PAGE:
(CNN)The deeper the change sweeping America, the more President Donald Trump digs into positions that even some of his natural allies have recently forsaken.
Defending the memory of Confederate generals, proudly crisscrossing the country without wearing a mask and threatening to send troops to tackle demonstrators in Seattle, Trump on Thursday solidified his reelection pitch as a bulwark against a cultural transformation.
In essence, he’s arguing that there is something fundamentally un-American and liberal about finally shedding the symbols and imagery of the Civil War, believing systemic racism stains the police force or covering up to prevent the spread of a deadly virus he is trying to wish away.
The President’s conduct is consistent with a lifetime of going against the crowd and his impulse to use racial and cultural flashpoints for his own advantage. At a time when much of the country, even many instinctively conservative individuals and institutions, is engaging in a racial reckoning, he is apparently betting that his stands will ignite and expand his political base and carry him to a backlash victory in November.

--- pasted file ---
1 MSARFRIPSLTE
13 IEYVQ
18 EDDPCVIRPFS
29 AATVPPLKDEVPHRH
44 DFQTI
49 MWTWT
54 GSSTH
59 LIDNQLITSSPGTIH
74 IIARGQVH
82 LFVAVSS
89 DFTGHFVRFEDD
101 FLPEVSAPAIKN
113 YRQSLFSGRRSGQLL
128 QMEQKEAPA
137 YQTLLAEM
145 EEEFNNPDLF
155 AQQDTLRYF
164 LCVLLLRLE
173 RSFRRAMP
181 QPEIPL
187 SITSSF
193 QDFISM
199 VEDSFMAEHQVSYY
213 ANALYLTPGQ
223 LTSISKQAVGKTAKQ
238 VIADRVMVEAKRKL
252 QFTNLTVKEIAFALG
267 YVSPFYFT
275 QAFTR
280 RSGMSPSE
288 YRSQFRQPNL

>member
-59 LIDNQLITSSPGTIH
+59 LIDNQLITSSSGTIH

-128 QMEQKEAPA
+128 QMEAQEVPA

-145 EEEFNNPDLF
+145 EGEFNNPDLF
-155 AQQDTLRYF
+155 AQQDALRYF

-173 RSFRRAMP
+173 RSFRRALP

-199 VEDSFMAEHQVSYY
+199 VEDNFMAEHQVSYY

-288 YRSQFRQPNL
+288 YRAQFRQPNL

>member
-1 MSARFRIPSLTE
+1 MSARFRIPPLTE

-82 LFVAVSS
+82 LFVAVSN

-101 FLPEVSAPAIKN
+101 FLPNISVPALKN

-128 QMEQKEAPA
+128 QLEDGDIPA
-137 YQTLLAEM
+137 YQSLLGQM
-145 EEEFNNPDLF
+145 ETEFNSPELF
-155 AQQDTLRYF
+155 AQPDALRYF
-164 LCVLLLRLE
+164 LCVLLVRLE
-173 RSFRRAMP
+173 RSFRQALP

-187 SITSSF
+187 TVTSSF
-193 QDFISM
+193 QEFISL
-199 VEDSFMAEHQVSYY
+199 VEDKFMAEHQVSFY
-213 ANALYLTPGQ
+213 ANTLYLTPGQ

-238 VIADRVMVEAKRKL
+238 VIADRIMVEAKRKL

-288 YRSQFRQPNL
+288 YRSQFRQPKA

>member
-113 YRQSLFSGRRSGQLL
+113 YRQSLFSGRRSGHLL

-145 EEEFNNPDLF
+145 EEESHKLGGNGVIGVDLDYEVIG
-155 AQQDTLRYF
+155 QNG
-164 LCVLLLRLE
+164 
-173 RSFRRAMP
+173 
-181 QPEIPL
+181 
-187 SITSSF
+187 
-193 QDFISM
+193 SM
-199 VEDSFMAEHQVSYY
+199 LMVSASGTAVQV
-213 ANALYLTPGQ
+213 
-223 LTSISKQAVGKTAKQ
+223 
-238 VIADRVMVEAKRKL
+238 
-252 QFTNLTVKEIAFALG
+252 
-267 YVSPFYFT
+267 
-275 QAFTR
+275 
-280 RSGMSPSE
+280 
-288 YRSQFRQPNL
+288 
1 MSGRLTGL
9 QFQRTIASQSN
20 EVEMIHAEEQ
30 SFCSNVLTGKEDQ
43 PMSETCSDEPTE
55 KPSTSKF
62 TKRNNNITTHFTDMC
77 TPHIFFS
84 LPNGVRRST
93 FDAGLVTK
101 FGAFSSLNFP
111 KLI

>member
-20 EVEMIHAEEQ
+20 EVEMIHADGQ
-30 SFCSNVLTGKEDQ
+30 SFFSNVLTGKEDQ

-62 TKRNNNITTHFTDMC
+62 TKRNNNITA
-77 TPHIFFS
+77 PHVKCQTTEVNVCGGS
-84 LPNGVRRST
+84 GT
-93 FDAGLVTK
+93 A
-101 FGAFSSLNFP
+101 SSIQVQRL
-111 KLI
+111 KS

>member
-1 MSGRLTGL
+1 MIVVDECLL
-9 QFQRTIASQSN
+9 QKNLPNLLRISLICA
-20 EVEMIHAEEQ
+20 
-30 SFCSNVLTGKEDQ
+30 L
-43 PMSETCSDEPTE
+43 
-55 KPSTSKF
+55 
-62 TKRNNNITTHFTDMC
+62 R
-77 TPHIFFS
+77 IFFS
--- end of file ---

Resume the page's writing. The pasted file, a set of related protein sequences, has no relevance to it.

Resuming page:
As he did with his “Make America Great Again” campaign slogan, Trump is implicitly invoking an idealized past vision of a nation untarnished by political correctness, where white conservative values were dominant, that seems incompatible with an increasingly diverse country. At the same time, he is propagating an alternative reality that the pandemic is over — despite rising cases in many states — to convince voters that the strong economy he was using as his main reelection pitch is on the way back.